Rock head, and rock babies

Is it bad that I force my kids to love what I love?
I've always been a rock head. I love rocks, always have, always will. That's why I used to have a piece of gravel named Rocky (I know, creativity was not a childhood strongpoint) that I kept in a decked-out shoebox. And it's also why I spent my college years earning a degree in geology.
Now that I'm a professional Mama and my rock hammer is officially packed away, I need to live vicariously through my children and take advantage of their minimal interest in the science.
So it is with great excitment that I drag them around the state, to everywhere within a 75-mile radius that offers nature/rock programs for children.
Today was no exception, and I swear, by the time my children start kindergarten, they'll know more than their teachers do when it comes to rocks.

Here's a simple activity that I've done at home with my kids. It's perfect for the next time they bring home or dig up yet another rock...

Make a collection -- and catalog it.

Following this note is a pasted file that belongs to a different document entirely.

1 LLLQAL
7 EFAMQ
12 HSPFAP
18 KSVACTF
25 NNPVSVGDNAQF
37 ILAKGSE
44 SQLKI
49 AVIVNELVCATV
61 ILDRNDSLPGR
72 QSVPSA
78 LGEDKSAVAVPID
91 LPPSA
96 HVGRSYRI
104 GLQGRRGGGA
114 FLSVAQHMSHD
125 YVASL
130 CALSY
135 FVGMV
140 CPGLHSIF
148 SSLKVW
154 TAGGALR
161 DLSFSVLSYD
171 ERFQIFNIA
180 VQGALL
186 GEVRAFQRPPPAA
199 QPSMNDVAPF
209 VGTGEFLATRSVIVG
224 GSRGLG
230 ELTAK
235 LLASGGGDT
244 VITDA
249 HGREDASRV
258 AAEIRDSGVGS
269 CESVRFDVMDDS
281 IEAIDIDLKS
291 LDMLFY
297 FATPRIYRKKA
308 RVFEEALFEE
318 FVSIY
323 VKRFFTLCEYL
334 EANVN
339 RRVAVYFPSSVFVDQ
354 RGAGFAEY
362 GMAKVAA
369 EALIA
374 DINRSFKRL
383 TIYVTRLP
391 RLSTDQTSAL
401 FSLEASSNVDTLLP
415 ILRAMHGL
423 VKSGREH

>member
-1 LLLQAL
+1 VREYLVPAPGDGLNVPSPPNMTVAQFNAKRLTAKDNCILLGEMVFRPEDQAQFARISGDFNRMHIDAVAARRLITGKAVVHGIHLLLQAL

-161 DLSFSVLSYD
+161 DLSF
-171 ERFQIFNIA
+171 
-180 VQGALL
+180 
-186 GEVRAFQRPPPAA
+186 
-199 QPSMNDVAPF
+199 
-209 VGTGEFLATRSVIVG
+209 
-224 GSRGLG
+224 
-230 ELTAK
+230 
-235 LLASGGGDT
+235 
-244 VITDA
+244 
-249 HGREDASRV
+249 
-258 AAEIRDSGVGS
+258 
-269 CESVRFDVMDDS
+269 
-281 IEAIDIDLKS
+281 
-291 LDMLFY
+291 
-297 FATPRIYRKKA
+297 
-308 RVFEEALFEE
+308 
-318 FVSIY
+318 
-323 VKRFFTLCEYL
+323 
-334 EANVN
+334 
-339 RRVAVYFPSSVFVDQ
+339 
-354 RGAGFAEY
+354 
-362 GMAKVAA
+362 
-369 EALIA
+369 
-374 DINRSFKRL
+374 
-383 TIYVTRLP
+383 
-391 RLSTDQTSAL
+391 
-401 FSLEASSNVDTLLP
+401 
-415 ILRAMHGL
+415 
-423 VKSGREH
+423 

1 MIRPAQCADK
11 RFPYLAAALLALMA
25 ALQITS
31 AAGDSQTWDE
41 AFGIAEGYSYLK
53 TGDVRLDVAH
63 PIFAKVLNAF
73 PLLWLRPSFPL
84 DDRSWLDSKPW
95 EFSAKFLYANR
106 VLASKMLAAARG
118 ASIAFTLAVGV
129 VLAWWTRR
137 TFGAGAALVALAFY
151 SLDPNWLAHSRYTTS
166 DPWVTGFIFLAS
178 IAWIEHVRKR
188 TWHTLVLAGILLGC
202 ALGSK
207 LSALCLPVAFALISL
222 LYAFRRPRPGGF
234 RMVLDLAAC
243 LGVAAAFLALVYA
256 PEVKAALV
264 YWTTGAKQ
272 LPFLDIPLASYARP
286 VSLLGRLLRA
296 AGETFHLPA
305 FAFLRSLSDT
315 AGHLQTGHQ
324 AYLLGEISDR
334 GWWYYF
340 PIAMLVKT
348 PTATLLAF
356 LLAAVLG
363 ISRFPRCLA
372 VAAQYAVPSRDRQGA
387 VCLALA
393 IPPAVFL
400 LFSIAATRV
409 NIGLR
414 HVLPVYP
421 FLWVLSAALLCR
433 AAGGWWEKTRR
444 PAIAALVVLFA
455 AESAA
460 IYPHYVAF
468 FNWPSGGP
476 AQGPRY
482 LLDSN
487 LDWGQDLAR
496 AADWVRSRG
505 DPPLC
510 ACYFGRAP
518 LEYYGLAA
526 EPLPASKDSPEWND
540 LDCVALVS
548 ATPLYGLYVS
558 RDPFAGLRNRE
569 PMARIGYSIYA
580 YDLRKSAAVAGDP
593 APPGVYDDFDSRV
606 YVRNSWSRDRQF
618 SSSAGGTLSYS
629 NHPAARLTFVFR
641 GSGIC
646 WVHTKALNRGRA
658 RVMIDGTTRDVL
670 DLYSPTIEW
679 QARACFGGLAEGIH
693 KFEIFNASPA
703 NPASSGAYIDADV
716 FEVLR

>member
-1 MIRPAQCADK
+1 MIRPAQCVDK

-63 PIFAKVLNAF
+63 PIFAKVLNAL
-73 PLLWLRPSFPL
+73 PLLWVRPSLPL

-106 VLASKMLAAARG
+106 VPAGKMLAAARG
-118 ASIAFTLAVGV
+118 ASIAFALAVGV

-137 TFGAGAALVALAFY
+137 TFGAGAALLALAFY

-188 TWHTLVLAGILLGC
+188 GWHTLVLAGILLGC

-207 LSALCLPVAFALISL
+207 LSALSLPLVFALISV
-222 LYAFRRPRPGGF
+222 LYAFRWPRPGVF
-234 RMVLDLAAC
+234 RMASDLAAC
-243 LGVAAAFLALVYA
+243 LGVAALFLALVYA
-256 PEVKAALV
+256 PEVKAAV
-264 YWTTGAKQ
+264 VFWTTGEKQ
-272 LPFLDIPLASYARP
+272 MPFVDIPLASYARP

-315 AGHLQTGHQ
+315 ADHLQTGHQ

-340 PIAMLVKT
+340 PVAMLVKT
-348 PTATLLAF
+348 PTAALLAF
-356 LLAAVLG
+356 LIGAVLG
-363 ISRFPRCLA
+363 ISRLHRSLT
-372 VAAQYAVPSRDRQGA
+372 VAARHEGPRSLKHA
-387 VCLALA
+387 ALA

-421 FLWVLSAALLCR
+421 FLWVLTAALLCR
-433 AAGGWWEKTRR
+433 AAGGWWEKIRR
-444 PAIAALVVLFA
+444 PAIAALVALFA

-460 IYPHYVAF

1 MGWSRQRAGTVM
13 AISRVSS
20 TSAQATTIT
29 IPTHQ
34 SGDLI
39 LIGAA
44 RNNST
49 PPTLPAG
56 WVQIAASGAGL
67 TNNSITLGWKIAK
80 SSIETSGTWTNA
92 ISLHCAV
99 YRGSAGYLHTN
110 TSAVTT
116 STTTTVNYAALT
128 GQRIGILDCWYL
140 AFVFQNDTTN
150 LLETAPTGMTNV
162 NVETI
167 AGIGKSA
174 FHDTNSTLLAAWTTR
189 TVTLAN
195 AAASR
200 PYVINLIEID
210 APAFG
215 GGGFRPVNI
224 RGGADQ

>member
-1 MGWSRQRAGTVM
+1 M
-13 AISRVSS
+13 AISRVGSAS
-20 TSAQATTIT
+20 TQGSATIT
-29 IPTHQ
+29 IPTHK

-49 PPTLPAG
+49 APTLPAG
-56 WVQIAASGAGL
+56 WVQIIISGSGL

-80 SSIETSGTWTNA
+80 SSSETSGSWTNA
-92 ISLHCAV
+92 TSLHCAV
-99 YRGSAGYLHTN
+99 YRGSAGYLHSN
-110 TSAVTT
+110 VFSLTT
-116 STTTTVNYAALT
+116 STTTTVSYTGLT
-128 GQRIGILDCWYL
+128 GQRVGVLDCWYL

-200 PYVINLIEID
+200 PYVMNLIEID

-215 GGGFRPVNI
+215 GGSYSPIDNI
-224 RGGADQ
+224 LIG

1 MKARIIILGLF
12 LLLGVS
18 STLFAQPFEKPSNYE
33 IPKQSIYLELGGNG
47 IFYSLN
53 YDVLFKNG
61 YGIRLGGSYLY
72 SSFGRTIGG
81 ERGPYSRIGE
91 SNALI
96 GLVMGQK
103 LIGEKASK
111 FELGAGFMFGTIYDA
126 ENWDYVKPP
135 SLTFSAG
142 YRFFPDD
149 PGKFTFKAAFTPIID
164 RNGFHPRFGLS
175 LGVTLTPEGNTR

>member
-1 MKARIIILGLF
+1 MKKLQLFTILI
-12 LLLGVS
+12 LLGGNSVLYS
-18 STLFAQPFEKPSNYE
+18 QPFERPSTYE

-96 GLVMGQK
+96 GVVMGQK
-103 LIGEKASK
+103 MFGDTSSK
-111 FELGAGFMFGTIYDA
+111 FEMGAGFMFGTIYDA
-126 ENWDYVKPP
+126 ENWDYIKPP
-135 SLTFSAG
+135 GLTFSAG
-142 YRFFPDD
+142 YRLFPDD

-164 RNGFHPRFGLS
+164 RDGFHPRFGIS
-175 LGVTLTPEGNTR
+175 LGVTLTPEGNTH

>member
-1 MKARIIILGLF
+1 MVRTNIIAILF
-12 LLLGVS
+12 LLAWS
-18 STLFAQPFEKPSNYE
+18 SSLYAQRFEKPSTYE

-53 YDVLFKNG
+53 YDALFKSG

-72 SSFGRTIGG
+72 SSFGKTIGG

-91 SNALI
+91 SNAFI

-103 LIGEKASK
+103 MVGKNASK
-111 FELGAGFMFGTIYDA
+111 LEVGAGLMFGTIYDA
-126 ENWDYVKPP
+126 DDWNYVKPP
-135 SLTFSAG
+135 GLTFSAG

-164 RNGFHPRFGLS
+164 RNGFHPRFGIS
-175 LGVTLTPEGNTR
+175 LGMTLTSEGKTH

(Ages 5+, younger with lots of help and patience)

Index cards are plentiful, cheap, and durable. Tell each child to choose one rock if they've brought home more than one.

On one side of the card, have them draw a picture of the rock. Knowing kids, they'll grab their favorite color and make a circle. For this reason, you may need to help them out, and guide their budding scientific minds.

When drawing the rock, have them look at two simple features: shape and color. Is it flat? Round? Jagged? Is it dark brown? Pink? Speckled?

Once the picture is drawn, write out on the other side of the card the characteristics that your children see. Have them describe it with their own words and ideas. Maybe it looks like Elmo's nose, or in the case of my three-year-old son, it might just look like a piece of dog poop. Whatever they say, you write. It's how they'll learn to make observations and be creative about their findings.

This rock and card can be filed together, or if your kids are like mine, they like to actually play with their rocks. Here's a simple tip for making their rock collection official. Make a very small mark with Wite-out on the bottom of the rock. Once that is dried, label the rock with something simple-- perhaps just a letter-- with a permanent marker. And then mark the same letter on the index card. Index cards can then be stored easily together, as well as the rocks.

This exercise is also a great exercise in critical thinking for budding brains-- now if only they wouldn't pick up 14 pieces of brown sandstone...


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